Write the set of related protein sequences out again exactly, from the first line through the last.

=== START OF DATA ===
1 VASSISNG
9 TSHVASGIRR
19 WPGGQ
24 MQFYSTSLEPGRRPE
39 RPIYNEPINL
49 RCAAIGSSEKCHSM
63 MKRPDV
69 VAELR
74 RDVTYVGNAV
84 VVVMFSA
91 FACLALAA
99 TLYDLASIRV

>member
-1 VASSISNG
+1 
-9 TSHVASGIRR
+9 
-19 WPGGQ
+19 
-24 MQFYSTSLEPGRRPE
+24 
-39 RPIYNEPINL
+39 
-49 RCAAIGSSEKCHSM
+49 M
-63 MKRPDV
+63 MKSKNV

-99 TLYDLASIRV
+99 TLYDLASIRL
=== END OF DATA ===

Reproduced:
1 VASSISNG
9 TSHVASGIRR
19 WPGGQ
24 MQFYSTSLEPGRRPE
39 RPIYNEPINL
49 RCAAIGSSEKCHSM
63 MKRPDV
69 VAELR
74 RDVTYVGNAV
84 VVVMFSA
91 FACLALAA
99 TLYDLASIRV

>member
-1 VASSISNG
+1 
-9 TSHVASGIRR
+9 
-19 WPGGQ
+19 
-24 MQFYSTSLEPGRRPE
+24 
-39 RPIYNEPINL
+39 
-49 RCAAIGSSEKCHSM
+49 M
-63 MKRPDV
+63 MKSKNV

-99 TLYDLASIRV
+99 TLYDLASIRL